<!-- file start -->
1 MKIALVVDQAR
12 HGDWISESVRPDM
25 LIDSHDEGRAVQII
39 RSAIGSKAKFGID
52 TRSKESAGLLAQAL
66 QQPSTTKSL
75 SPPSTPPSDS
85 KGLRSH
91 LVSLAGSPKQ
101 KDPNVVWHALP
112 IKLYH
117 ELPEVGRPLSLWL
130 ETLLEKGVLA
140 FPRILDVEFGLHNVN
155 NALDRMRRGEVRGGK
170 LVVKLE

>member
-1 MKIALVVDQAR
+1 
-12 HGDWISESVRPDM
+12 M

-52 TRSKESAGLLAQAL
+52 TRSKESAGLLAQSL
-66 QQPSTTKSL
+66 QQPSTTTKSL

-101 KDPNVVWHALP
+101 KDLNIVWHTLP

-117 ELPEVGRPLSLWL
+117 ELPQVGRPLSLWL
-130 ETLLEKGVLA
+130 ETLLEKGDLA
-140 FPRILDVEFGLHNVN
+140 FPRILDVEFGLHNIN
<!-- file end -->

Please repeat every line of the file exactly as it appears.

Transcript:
1 MKIALVVDQAR
12 HGDWISESVRPDM
25 LIDSHDEGRAVQII
39 RSAIGSKAKFGID
52 TRSKESAGLLAQAL
66 QQPSTTKSL
75 SPPSTPPSDS
85 KGLRSH
91 LVSLAGSPKQ
101 KDPNVVWHALP
112 IKLYH
117 ELPEVGRPLSLWL
130 ETLLEKGVLA
140 FPRILDVEFGLHNVN
155 NALDRMRRGEVRGGK
170 LVVKLE

>member
-1 MKIALVVDQAR
+1 
-12 HGDWISESVRPDM
+12 M

-52 TRSKESAGLLAQAL
+52 TRSKESAGLLAQSL
-66 QQPSTTKSL
+66 QQPSTTTKSL

-101 KDPNVVWHALP
+101 KDLNIVWHTLP

-117 ELPEVGRPLSLWL
+117 ELPQVGRPLSLWL
-130 ETLLEKGVLA
+130 ETLLEKGDLA
-140 FPRILDVEFGLHNVN
+140 FPRILDVEFGLHNIN